The FCC unveiled rules on Friday that will guide its upcoming auction of broadcast airwaves for wireless use, a complex plan that nevertheless promises to remake the channel lineup.
The details for an incentive auction are a key part of FCC chairman Tom Wheeler's efforts to get enough stations to participate. Success of the auction depends on enough channels voluntarily deciding to give up their spectrum and, if they choose, go dark, share with another station or move to the VHF band.
Wheeler wrote in a blog post that the auction is "a once-in-a-lifetime opportunity to expand the benefits of mobile wireless coverage and competition to consumers across the nation -- particularly consumers in rural areas -- offering more choices of wireless providers, lower prices and higher quality mobile services."
The biggest impact will be on many stations in the UHF band, where the FCC plans to clear away each broadcasters' 6 MHz allotments of spectrum and assemble contiguous spectrum to create uplink and downlink bands for wireless services. Wireless firms will bid on 5 MHz blocks of spectrum.
The purpose of the auction is to meet the increasing demand for wireless devices, such as smartphones, with the so-called "low-band" spectrum. That spectrum held by broadcasters is regarded as the most valuable because it can increase the reach of mobile networks over long distances at far less cost.
The transition, however, is a complicated task. The auction plan includes two parts: A "reverse auction" in which broadcasters will compete against one another to give up some or all of their spectrum. The price will start high and then descend, with stations given the option of dropping out at any point.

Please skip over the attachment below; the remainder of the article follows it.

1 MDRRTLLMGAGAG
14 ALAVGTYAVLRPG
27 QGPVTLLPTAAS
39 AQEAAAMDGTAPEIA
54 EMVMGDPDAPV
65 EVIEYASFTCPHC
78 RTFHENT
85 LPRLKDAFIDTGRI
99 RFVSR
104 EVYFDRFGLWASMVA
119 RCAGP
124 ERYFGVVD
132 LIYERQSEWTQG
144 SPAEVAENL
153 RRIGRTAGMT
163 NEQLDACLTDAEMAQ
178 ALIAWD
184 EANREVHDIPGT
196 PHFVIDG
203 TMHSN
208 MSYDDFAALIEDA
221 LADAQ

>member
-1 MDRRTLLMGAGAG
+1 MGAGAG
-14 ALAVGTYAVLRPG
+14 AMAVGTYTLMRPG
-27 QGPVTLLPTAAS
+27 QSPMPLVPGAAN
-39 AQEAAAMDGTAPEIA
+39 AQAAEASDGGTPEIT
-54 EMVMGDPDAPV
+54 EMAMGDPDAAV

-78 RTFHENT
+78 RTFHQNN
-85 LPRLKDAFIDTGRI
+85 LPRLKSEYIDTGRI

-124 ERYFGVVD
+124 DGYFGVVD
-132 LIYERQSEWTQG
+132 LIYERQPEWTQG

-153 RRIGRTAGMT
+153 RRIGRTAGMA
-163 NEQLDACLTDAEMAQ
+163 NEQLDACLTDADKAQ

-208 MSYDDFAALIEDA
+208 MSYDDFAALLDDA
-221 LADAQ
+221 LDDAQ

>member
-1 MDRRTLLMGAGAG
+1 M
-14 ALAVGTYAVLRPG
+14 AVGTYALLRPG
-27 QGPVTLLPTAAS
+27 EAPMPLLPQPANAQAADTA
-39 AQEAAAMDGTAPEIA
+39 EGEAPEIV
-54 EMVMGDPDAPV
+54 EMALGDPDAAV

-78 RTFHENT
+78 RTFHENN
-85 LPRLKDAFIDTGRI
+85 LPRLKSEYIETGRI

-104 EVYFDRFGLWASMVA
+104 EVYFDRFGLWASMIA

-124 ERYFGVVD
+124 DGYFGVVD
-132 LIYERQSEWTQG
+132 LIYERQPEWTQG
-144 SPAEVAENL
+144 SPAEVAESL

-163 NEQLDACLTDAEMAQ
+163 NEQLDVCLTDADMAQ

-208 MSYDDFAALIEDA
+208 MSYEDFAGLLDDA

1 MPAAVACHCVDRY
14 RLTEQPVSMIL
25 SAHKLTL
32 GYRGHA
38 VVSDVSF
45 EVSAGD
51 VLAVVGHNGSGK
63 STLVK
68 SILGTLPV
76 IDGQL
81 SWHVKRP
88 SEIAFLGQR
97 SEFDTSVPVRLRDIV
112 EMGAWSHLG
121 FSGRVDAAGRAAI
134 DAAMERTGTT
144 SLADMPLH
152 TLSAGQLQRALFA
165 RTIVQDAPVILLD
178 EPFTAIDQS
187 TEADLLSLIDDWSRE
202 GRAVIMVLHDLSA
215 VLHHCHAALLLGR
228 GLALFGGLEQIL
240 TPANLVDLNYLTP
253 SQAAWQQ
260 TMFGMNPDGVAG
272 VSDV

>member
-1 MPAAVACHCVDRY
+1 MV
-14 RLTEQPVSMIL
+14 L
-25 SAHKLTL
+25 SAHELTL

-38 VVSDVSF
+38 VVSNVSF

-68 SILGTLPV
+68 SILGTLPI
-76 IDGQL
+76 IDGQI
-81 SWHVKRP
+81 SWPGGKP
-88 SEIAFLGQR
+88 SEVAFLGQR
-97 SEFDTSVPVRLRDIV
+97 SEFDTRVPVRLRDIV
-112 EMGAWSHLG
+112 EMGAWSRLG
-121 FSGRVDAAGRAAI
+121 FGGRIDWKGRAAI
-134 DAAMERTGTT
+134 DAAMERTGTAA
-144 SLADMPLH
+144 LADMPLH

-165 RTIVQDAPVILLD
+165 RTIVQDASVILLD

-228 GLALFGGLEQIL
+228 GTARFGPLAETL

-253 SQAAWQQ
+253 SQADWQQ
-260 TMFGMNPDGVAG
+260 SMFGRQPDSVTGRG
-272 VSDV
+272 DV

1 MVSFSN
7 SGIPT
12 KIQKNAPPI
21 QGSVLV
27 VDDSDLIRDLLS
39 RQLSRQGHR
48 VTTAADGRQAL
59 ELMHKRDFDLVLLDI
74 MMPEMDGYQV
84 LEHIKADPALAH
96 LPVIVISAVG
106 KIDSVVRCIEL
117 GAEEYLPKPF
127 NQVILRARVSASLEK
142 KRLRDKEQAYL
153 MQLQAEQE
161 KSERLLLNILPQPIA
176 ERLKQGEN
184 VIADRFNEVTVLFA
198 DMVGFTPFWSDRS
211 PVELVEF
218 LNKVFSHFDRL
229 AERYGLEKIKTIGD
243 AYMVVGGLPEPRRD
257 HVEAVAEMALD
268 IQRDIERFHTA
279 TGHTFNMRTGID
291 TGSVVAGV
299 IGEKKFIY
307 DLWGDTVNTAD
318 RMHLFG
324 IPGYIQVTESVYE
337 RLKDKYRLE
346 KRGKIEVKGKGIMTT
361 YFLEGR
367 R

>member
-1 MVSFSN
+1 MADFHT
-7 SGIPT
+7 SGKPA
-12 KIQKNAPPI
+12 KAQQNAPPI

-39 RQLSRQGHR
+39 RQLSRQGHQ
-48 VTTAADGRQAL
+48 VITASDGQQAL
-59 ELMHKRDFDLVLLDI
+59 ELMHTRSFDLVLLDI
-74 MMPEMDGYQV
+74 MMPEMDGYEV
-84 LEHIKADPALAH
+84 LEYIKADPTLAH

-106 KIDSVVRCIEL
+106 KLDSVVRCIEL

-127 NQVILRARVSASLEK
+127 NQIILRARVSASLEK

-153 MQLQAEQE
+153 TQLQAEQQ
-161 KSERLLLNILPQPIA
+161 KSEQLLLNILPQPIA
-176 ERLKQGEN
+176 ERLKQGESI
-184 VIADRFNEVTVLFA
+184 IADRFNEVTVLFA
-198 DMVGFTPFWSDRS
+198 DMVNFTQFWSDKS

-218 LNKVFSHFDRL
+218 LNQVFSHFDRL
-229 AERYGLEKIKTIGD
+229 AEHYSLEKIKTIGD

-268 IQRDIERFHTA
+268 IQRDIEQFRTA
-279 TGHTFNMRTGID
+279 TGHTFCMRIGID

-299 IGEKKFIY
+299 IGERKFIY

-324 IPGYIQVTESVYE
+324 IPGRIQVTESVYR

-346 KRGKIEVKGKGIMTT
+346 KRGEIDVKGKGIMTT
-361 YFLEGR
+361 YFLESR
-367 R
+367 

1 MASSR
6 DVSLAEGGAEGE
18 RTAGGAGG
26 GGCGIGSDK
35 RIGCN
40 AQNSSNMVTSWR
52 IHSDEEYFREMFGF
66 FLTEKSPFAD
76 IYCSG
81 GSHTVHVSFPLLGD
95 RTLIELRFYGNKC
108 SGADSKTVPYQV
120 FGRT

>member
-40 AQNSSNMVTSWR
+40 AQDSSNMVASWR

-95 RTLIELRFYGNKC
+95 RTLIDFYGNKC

The FCC will then hold a "forward auction" in which wireless firms will bid to buy spectrum relinquished by broadcasters.
The commission will use the proceeds from the auction to pay broadcasters for giving up their spectrum, as well as to "repack" stations that chose not to give up their airwaves, yet have to be moved to a new channel to clear the way for wireless use. And an estimated $7 billion of the proceeds is slated to be used to create a new emergency communications network called FirstNet.
FCC members will vote on the guidelines for the auction at an upcoming meeting on May 15. The auction is expected to take place in the middle of 2015, after which there will be 39 months for the spectrum to be cleared.
Broadcasters have been wary of the plans for the auction, arguing that it is being conducted in too hasty a timeframe. They are also worried about whether stations that remain on the air will retain their coverage area in their new assignments, the details of which have created some friction between industry and government officials.
The FCC's plan calls for retaining the coverage area as of Feb. 22, 2012. An FCC official said that the contours will retain the same households as of that date.
Another issue has been whether there will be limits on the amount of spectrum that one company can buy, as smaller firms have been worried that big carriers like AT&T and Verizon will quickly gobble up the airspace. That issue was not addressed in the roadmap unveiled by the FCC on Friday, but Wheeler has said that he wants to reserve a "modest amount" of "low band" spectrum for carriers that don't have it. The idea, he has said, is to boost competition.
That plan has triggered opposition from AT&T, which even suggested that it may not participate in the auction with such restrictions on bidding. Joan Marsh, VP of federal regulatory for the telecom, earlier this month wrote that the FCC would have to raise $30 billion to"close" the auction and make it a success. But she wrote that their interest would be diminished if a restriction on bidding in turn drives up their costs for spectrum.
The auction also is expected to free up additional spectrum for unlicensed use, something that Wheeler says will alleviate congestion with the growth of Wi-Fi. The plan is to make it available via a "guard band" -- or the gap between the spectrum allocated for broadcasting and that allocated for wireless use. In addition, the FCC plans to make it available on channel 37.
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